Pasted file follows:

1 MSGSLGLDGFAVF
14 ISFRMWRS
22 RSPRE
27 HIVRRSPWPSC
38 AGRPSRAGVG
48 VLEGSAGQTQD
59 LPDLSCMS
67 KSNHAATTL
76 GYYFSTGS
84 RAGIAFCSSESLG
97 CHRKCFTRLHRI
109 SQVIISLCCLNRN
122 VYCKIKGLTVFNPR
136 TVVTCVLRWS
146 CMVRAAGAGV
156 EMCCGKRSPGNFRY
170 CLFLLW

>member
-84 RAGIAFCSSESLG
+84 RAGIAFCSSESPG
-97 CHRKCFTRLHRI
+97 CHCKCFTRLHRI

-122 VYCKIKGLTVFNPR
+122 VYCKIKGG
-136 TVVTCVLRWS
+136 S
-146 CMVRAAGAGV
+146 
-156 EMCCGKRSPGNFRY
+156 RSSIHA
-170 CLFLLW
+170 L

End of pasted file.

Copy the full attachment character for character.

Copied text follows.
1 MSGSLGLDGFAVF
14 ISFRMWRS
22 RSPRE
27 HIVRRSPWPSC
38 AGRPSRAGVG
48 VLEGSAGQTQD
59 LPDLSCMS
67 KSNHAATTL
76 GYYFSTGS
84 RAGIAFCSSESLG
97 CHRKCFTRLHRI
109 SQVIISLCCLNRN
122 VYCKIKGLTVFNPR
136 TVVTCVLRWS
146 CMVRAAGAGV
156 EMCCGKRSPGNFRY
170 CLFLLW

>member
-84 RAGIAFCSSESLG
+84 RAGIAFCSSESPG
-97 CHRKCFTRLHRI
+97 CHCKCFTRLHRI

-122 VYCKIKGLTVFNPR
+122 VYCKIKGG
-136 TVVTCVLRWS
+136 S
-146 CMVRAAGAGV
+146 
-156 EMCCGKRSPGNFRY
+156 RSSIHA
-170 CLFLLW
+170 L